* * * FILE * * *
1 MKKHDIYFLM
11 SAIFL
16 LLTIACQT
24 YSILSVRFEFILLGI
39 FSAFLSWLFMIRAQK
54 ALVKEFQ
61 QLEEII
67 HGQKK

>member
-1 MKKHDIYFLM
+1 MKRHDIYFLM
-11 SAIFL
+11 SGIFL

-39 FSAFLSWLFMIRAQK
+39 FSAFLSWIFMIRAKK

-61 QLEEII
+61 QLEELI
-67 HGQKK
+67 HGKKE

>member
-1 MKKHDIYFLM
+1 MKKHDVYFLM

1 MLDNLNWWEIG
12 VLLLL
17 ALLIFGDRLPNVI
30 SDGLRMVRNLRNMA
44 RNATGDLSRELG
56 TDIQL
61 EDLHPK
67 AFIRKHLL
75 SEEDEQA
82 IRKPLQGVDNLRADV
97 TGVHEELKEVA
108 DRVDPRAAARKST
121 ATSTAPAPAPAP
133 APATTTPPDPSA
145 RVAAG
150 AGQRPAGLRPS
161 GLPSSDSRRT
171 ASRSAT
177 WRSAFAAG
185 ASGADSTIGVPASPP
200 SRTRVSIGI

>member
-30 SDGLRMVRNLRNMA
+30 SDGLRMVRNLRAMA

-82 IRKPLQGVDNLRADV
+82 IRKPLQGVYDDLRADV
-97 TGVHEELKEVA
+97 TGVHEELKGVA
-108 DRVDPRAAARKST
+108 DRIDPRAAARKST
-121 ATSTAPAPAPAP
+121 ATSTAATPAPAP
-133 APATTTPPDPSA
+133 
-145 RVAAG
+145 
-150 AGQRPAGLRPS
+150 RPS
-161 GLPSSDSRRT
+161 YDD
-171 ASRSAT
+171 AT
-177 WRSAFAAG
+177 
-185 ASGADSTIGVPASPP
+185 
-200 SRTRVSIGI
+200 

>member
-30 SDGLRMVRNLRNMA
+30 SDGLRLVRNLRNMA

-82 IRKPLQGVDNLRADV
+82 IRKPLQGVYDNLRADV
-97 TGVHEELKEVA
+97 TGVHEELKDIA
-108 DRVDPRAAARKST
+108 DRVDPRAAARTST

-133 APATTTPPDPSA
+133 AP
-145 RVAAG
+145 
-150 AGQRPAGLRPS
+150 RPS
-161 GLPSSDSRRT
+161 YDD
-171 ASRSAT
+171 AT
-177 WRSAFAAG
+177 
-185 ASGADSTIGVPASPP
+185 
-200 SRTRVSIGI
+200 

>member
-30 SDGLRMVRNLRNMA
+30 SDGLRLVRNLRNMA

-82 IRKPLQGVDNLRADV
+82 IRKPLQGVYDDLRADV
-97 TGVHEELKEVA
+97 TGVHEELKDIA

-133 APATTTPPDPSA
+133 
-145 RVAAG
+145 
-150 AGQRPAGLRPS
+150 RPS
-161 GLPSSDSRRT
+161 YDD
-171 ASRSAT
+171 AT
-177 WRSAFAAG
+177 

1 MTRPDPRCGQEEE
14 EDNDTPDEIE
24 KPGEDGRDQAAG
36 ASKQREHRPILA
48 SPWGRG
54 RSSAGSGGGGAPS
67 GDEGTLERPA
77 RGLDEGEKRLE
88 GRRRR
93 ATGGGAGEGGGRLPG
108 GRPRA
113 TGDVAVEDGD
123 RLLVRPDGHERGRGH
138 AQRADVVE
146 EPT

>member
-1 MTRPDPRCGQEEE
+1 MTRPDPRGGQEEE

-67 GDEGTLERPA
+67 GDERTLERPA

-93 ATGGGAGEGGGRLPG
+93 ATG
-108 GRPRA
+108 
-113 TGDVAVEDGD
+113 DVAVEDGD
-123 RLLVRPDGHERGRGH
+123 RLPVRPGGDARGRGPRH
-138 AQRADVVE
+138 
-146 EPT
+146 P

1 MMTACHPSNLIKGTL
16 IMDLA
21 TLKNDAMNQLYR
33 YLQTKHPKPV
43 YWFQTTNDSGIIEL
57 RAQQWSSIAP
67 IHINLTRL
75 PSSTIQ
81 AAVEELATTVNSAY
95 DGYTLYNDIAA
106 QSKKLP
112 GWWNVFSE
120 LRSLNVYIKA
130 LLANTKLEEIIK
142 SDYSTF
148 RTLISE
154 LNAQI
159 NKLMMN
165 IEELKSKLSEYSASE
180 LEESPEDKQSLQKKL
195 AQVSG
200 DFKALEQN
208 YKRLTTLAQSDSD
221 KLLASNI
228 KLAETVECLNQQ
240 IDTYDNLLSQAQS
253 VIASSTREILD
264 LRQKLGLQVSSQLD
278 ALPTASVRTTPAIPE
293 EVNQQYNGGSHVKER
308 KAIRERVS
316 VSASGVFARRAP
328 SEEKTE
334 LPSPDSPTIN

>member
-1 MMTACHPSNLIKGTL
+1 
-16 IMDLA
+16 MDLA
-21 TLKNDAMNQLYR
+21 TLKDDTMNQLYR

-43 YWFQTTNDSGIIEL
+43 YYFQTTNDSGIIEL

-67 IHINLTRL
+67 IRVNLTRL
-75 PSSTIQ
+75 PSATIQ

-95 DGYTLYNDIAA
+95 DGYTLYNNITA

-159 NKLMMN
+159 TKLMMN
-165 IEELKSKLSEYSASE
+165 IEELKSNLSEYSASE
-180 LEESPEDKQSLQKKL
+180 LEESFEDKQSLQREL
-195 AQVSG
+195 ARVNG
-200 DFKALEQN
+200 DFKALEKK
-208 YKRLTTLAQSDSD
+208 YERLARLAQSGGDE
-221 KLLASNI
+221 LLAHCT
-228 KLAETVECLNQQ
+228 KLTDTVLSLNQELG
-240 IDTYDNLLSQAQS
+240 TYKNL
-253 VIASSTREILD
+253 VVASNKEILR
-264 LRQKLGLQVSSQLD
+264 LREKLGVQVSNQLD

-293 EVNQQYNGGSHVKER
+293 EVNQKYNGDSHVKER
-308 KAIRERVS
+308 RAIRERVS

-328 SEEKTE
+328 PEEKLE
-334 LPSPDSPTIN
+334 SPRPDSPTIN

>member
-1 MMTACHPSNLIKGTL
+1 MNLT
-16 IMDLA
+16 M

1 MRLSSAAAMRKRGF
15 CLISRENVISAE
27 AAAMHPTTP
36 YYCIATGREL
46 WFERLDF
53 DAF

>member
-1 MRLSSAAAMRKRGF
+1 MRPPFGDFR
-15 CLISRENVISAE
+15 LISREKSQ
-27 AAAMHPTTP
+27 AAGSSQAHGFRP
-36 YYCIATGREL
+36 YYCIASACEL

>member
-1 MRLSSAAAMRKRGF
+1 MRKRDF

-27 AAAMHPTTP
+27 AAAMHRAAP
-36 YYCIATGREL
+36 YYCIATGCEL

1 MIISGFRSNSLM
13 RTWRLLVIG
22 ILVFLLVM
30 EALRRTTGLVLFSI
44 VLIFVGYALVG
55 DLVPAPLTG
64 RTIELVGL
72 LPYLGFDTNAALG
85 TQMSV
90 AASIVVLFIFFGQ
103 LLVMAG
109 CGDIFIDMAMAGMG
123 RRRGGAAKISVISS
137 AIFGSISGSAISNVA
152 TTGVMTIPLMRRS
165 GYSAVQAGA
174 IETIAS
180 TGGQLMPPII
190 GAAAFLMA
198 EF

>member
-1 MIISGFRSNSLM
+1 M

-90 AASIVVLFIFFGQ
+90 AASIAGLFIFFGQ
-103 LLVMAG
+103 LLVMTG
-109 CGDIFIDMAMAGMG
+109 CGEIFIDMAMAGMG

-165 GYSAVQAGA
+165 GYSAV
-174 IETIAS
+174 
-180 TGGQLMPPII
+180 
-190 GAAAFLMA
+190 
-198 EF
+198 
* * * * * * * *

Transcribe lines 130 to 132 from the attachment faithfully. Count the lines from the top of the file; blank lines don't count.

>member
-1 MTRPDPRCGQEEE
+1 MTRPDPRGGQEEE